• Richard Wallace : Mar 5th

      Doing great!

  • Dr Pepper : Mar 3rd

    Your not clumsy…everyone rolls their ankles.
    I started north bounty in 2016. Had to bow out due to a leg injury so now I section hike it. I try and go back each year and start where I left off. 2019 was through the great smokie Mountains. Couldn’t go last year cause of the virus but plan on hitting it again in April. Have fun but be cautious…not everyone out there are good people. I also walk alone but meet folks and walk with people when I can. One year I met a guy beside a pond before the smokies. Saw his picture a month later on TV where he was arrested for killing a couple on the AT with a machete. Watch out for bears. Oh…if there is a sign that says a shelter is closed due to aggressive bear activity, heed it. Keep going no matter how tired you are. Happy trails!

  • Russ1663 : Mar 3rd

    Have fun. Just curious, what brand of boots did you change over to? Safe trails.

  • Jim : Mar 3rd


  • SUNNY : Mar 3rd

    I want to wish you all the best. I am a 72 year old lady who always dreamed of hiking the AT. I never got to. I didn’t have the experience or the support of my friends or family. Everyone thought it was a joke and I got discouraged over time. In my heart, I still have that dream.
    God bless you for doing this while you are young and strong.
    Godspeed. Be safe in your journey.

    • Sharon : Mar 3rd

      Hi Sunny. I’m 71 and had the same dream. After kids and latest in life nursing school it became difficult to try the AT. I’d try a short run I had some to go with. We can dream.

    • Chris : Mar 3rd

      Do it!

      • Bort : Mar 3rd

        I agree. Do it. Start off slow and stay as long as you want. What do you have to lose.

    • Sarah : Mar 3rd

      GO FOR IT. I moved to the NC mountains 3 years ago and though I don’t go far [or fast] my little dog and I pick a trail every week; whether it’s a Benton MacKaye or the AT and we may only go 2 miles [4 is the most I’ve done – round tip]. We go as far as I like and then head back to the car. By the way; I’m 71 and little dog is 9 years old. We’ve done a bit of Yonah Mountain in Ga. Blood Mountain is on my bucket list. Enjoy your hiking; keep us posted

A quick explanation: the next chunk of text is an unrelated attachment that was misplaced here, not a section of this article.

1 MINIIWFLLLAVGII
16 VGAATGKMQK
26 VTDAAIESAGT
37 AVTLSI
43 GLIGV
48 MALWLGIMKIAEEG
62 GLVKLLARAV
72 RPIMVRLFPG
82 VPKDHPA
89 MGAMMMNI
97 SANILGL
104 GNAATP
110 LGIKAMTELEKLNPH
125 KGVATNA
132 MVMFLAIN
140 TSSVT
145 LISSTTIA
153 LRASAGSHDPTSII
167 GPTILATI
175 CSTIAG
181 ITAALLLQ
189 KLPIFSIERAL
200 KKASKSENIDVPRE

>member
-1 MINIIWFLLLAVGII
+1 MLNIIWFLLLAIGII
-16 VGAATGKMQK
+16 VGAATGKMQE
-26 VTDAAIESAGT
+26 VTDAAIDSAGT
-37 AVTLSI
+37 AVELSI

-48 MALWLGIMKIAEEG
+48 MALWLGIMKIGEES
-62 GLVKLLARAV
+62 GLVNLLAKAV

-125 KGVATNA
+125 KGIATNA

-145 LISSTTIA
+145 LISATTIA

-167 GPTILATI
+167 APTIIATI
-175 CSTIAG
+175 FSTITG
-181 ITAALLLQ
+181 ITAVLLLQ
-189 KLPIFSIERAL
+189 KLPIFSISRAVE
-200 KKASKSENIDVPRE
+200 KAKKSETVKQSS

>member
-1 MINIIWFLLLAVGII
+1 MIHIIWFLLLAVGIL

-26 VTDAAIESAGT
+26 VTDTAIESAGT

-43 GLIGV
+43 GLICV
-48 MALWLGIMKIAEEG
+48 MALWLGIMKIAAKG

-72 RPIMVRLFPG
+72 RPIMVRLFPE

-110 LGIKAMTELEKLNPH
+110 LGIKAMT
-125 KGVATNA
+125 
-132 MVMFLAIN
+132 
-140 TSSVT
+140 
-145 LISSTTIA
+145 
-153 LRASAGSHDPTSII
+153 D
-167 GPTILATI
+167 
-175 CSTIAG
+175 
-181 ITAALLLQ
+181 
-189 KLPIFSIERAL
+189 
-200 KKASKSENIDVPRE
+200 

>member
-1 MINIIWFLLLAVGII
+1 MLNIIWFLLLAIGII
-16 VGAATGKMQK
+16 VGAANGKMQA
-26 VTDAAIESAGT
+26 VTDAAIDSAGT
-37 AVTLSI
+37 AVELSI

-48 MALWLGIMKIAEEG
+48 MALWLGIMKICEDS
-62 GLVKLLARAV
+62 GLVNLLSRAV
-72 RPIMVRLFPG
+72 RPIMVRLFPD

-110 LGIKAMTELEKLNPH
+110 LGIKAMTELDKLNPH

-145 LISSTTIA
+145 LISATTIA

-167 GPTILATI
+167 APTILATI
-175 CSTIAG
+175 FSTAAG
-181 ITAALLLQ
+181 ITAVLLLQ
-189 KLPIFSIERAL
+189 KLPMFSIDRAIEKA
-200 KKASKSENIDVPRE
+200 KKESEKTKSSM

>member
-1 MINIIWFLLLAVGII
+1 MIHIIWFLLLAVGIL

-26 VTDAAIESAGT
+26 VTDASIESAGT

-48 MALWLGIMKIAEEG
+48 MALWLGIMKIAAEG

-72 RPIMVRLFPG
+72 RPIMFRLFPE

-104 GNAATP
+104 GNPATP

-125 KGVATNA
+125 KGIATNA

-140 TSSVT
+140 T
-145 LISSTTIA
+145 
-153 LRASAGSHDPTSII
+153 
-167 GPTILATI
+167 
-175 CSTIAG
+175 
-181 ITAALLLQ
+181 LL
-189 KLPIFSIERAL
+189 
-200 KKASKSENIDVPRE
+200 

• Peter Disbury : Mar 4th

      If you feel you are physically mentally and emotionally capable of hiking this trial it really doesn’t matter what how old you are.

    • Stephen McGuire : Mar 4th

      Saw the “Trek” pop up with “Spring” Hannas post with your reply. I could not help but respond to what you wrote. It is never to late. I did the PCT at 68 years old, non stop, teo days short of two months. I am hoping to get to do the AT and the CDT. You do not have to do any trail all at once. A little at a time, a little each season. I was told id never get to hike again after my knee surgery. I proved that wrong and did a thru hike of the PCT. Don’t give up. Don’t make your decision based on others helping. The AT has many short stints that are excessable for day or a few day hikes.
      “Bible” PCT class of 2018, I was on” trail “

    • Shiner : Mar 5th

      There is a book that you would enjoy: Old Lady on the Trail written by Mary Davison. She hiked the triple crown in sections, mostly in her 70’s! Truly inspirational! 😁

  • Janet Sachs : Mar 3rd

    I am really excited to read your posts. As was mentioned by Sunny above, this is something I too have thought of doing. Somehow though, life was always getting in the way. Now I’m not sure sure my body could take it! I will look forward to hearing about your journey. Keep that smile on your face and enjoy every minute.

    • Babs : Mar 3rd

      I also have wanted to do this hike for years.Never able to find anyone to go with me.Now in my 60’s I would still attempt it if I could find a group in my age bracket to travel with.Best of luck to all adventure loving souls young and old!Stay safe and have fun!😊

      • Sharon : Mar 3rd

        Would love to do the trail have always wanted to. I’m in my early 60’s.
        Contact me if you are serious.

      • Jane : Mar 3rd

        I hear you. I too want to hike the AT and was considering doing it solo – logistics of such a hike is difficult for me – no family, few friends. The last time I hiked with two friends in Costa Rica, on fourth day of two week trip, one fell and broke her leg, hide to be transported out by horse, then went to San Isidro General where she had surgery with hardware to fix the breaks. Rest of trip a washout . . . being a nurse, I ended up doing nurse duty. Decided at that point to just hike alone. I am 67 and very nervous about hiking with others but might chance it – understanding the hiker’s code of ethics to help when help is needed. I don’t think I’m too old to consider hiking the AT – might do it in sections, though. I’m not a fast hiker nor very experienced but certainly have the will (and the proper equipment) and hopefully the common sense to not do something stupid or dangerous.

        • Patrick Hanlon aka SloMoe : Mar 7th

          I understand your plight. I am 59 and a medical train wreck lol! I have two replacement joints and a slo of other lung issues but I still hike the AT is sections.